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dc.contributor.authorPalumbo, John C.
dc.contributor.editorByrne, David N.en_US
dc.contributor.editorBaciewicz, Pattien_US
dc.date.accessioned2012-03-08T19:12:48Z
dc.date.available2012-03-08T19:12:48Z
dc.date.issued2003-08
dc.identifier.urihttp://hdl.handle.net/10150/214967
dc.description.abstractSeveral studies were conducted during the past two growing season to examine the population growth, distribution and damage potential of the foxglove aphid on head lettuce in the Yuma Valley. Light populations of foxglove aphids were first found colonizing untreated head lettuce in small experimental plots at the Yuma Agricultural Center in the spring of 2001. In the spring of 2002 foxglove aphids reached high population levels at YAC on spring plantings, but were not reported in commercial fields. This past spring foxglove aphid populations were wide-spread throughout the Yuma Valley, particularly in fields near the Colorado river, adjacent to citrus orchards and residential areas, and not treated with Admire. Experimental studies suggested that foxglove aphids can reach economic levels on desert head lettuce, particularly crops planted during late November and December.
dc.language.isoen_USen_US
dc.publisherCollege of Agriculture and Life Sciences, University of Arizona (Tucson, AZ)en_US
dc.relation.ispartofseriesAZ1323en_US
dc.relation.ispartofseriesSeries P-136en_US
dc.subjectAgriculture -- Arizonaen_US
dc.subjectVegetables -- Arizonaen_US
dc.subjectVegetables -- Insectsen_US
dc.titleThe Emergence of the Foxglove Aphid, Aulacorthum solani, as an Economic Pest of Lettuce in the Desert Southwesten_US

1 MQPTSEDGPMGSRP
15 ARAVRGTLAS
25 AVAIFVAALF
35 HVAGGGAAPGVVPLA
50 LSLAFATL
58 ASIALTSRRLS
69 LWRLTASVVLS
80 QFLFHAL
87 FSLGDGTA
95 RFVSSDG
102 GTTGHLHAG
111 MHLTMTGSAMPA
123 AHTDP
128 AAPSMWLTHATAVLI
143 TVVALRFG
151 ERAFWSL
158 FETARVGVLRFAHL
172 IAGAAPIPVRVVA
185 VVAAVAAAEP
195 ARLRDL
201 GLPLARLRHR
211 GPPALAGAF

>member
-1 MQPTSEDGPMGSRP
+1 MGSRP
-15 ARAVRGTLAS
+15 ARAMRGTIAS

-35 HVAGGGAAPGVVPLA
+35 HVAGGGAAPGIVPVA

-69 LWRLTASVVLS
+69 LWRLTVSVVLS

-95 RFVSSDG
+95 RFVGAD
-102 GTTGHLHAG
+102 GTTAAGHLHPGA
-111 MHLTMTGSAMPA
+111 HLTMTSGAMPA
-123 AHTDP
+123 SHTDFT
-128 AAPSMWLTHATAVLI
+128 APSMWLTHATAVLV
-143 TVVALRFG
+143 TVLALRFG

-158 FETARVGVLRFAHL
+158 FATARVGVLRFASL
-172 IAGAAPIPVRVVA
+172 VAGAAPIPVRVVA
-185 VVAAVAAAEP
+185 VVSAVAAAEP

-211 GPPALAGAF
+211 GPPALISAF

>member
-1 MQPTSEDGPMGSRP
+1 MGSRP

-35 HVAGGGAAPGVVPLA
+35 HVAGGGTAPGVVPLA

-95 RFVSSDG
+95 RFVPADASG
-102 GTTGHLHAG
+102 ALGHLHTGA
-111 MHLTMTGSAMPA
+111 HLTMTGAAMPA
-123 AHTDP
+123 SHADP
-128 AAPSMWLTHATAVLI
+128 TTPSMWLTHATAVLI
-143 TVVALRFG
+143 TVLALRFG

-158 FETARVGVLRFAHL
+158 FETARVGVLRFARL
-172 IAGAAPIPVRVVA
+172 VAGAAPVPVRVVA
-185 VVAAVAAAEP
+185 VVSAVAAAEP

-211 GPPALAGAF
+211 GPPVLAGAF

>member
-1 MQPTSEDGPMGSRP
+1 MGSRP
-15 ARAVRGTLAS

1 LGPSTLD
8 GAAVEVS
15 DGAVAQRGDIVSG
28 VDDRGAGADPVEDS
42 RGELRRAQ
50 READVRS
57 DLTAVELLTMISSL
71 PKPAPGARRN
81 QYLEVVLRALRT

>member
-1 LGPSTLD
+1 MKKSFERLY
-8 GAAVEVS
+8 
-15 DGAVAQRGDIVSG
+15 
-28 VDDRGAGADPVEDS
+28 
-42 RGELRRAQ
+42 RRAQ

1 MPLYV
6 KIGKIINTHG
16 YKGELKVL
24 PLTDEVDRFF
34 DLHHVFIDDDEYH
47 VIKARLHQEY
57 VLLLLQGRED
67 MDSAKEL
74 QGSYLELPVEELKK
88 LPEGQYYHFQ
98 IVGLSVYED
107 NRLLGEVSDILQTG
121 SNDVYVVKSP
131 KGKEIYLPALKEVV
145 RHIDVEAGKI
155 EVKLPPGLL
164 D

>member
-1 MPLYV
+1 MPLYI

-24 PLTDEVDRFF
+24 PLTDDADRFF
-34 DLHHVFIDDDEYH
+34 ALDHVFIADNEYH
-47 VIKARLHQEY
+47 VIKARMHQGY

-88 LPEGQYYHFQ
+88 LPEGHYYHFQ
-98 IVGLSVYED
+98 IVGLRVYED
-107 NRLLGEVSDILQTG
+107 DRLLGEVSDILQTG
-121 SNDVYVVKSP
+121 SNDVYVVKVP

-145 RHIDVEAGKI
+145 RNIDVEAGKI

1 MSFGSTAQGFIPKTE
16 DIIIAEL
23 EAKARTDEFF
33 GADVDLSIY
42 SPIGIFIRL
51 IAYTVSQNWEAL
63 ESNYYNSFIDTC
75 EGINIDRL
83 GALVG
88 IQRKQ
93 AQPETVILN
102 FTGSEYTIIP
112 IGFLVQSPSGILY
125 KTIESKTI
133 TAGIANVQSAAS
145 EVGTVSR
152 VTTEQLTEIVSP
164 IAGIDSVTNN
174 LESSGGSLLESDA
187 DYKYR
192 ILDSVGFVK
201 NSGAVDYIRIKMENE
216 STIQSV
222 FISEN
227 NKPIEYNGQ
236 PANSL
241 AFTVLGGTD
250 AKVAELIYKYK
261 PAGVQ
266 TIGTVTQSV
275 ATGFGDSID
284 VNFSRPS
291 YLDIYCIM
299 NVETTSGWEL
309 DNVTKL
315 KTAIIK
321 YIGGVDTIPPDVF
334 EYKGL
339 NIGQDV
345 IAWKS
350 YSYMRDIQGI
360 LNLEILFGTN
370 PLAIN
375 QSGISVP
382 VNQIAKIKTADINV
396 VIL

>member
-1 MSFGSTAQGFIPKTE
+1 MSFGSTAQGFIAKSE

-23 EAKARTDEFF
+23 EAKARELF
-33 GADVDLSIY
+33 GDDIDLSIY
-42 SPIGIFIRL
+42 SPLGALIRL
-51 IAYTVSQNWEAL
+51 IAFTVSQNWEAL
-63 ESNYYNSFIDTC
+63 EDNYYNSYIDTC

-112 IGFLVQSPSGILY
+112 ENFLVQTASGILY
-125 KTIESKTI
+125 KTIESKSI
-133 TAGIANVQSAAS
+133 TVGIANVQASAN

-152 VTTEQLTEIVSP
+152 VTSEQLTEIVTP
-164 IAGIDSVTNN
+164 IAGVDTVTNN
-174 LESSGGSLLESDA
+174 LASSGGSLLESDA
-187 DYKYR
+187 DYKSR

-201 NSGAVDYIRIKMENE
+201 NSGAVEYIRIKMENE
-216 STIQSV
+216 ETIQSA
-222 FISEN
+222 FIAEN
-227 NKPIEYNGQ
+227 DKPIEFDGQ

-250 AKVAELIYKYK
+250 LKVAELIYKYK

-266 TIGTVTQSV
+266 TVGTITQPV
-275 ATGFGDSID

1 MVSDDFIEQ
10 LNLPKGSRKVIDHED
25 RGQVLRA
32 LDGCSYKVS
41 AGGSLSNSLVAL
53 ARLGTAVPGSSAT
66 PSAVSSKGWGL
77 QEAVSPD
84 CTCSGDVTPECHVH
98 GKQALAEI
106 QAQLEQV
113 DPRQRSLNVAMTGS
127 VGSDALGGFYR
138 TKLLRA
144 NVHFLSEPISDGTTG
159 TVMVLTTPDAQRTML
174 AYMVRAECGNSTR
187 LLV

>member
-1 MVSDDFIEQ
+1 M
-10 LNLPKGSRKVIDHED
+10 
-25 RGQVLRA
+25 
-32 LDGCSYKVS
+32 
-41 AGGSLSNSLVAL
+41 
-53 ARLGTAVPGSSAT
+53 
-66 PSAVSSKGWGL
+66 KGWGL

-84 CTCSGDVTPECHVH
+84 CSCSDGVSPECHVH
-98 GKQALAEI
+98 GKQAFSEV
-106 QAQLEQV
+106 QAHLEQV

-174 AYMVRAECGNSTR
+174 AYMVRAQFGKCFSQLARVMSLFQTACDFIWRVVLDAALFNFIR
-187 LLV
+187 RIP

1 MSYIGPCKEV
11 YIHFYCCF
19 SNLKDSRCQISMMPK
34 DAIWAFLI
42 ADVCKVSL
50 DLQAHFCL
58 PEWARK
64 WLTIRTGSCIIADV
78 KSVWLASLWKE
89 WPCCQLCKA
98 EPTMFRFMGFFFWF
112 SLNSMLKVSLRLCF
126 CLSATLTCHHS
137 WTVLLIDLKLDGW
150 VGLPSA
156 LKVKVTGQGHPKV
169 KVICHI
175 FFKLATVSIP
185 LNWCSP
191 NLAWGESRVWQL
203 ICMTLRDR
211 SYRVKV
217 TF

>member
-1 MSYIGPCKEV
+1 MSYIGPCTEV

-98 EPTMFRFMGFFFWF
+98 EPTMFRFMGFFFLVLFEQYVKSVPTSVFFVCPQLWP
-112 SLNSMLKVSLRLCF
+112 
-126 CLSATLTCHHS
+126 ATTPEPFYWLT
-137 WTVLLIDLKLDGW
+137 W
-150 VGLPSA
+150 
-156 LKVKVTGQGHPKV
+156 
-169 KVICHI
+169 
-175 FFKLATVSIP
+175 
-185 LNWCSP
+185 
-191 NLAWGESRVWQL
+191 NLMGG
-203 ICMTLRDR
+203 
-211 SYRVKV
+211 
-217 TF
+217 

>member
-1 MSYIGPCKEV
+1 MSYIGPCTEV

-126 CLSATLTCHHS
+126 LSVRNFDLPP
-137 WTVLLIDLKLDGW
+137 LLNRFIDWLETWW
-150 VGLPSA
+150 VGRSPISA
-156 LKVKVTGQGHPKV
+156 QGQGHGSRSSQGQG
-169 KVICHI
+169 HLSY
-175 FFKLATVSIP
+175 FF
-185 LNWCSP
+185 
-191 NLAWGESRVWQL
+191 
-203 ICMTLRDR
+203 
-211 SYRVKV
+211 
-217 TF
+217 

dc.typetext
dc.typeArticle
dc.identifier.journalVegetable Reporten_US
refterms.dateFOA2018-08-26T06:37:07Z
html.description.abstractSeveral studies were conducted during the past two growing season to examine the population growth, distribution and damage potential of the foxglove aphid on head lettuce in the Yuma Valley. Light populations of foxglove aphids were first found colonizing untreated head lettuce in small experimental plots at the Yuma Agricultural Center in the spring of 2001. In the spring of 2002 foxglove aphids reached high population levels at YAC on spring plantings, but were not reported in commercial fields. This past spring foxglove aphid populations were wide-spread throughout the Yuma Valley, particularly in fields near the Colorado river, adjacent to citrus orchards and residential areas, and not treated with Admire. Experimental studies suggested that foxglove aphids can reach economic levels on desert head lettuce, particularly crops planted during late November and December.


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